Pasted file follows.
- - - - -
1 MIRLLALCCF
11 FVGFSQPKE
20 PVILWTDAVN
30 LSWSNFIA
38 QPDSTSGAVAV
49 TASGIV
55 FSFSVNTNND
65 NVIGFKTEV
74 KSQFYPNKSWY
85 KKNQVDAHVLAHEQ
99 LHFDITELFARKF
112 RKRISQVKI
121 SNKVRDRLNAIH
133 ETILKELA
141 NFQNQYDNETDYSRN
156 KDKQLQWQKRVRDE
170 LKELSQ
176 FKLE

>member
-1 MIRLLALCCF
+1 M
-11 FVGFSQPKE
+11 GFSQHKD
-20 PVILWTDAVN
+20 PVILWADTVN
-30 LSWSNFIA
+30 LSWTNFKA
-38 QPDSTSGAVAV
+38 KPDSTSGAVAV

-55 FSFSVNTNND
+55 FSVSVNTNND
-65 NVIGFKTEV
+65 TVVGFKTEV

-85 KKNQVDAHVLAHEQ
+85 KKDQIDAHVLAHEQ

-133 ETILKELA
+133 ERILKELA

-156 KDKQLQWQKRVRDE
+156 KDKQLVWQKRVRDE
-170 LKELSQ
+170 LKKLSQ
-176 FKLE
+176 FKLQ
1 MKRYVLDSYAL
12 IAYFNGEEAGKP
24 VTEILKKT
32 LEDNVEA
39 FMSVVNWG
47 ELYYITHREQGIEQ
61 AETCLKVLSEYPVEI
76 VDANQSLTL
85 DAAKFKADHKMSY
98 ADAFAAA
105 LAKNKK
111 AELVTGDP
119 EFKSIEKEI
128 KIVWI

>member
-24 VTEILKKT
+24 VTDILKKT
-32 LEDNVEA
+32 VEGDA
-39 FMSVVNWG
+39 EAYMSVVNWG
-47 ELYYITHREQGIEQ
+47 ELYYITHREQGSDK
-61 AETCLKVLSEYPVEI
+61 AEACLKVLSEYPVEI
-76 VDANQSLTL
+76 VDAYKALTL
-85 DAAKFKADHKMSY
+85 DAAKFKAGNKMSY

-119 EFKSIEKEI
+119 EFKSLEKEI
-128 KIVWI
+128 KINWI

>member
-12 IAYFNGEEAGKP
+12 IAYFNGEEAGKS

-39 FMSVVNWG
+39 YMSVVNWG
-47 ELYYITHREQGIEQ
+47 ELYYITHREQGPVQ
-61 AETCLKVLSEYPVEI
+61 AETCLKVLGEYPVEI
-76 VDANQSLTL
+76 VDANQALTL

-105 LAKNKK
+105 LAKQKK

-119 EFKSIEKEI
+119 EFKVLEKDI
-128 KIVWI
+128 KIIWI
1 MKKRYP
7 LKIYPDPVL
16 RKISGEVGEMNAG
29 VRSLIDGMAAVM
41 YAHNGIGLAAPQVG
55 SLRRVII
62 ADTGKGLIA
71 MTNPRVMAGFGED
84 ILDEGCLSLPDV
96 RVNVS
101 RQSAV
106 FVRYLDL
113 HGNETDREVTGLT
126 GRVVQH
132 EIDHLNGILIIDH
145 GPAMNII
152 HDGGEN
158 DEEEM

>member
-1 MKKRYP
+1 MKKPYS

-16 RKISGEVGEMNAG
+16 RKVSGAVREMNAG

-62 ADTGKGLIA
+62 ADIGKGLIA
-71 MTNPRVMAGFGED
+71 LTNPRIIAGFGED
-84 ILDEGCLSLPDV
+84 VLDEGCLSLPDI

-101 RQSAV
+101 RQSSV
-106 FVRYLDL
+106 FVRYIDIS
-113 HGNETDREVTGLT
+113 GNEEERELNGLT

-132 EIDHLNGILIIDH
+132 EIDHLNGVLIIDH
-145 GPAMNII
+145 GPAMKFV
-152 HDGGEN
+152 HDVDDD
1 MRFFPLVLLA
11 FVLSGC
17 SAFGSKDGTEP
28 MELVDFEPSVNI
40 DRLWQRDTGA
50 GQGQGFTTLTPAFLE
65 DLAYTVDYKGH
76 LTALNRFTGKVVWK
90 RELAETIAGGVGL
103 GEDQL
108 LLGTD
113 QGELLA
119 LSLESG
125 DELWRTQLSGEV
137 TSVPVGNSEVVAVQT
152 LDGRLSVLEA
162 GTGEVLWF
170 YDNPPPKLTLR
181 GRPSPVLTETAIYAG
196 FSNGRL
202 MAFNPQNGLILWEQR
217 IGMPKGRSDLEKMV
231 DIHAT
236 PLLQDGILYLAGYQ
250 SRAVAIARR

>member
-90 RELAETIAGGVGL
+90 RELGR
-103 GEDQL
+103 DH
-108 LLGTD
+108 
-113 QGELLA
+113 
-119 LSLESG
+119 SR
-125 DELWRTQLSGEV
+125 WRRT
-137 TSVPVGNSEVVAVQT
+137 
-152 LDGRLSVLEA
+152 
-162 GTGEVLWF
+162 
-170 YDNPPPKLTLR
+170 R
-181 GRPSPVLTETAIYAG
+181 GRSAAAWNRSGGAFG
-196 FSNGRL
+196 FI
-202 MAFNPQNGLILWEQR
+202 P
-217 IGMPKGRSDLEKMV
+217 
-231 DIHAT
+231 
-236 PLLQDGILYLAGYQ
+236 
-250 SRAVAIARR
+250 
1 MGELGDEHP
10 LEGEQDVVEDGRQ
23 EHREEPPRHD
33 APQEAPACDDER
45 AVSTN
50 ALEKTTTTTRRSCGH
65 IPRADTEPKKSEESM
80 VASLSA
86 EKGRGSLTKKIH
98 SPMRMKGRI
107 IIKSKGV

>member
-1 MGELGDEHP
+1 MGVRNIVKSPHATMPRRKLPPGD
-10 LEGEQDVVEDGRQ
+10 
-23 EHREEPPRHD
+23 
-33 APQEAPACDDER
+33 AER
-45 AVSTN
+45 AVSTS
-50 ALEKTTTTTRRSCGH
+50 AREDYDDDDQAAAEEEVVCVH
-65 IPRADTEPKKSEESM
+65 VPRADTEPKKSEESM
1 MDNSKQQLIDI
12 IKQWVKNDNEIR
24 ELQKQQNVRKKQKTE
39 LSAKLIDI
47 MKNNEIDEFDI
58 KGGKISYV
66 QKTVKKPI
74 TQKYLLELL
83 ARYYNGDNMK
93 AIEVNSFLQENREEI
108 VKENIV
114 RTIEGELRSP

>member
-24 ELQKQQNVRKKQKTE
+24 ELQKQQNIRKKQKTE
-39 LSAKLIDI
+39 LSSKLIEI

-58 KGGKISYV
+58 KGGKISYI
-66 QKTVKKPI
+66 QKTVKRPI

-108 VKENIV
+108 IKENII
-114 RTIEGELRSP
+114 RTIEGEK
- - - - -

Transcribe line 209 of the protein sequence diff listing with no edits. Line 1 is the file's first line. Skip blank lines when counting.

-10 LEGEQDVVEDGRQ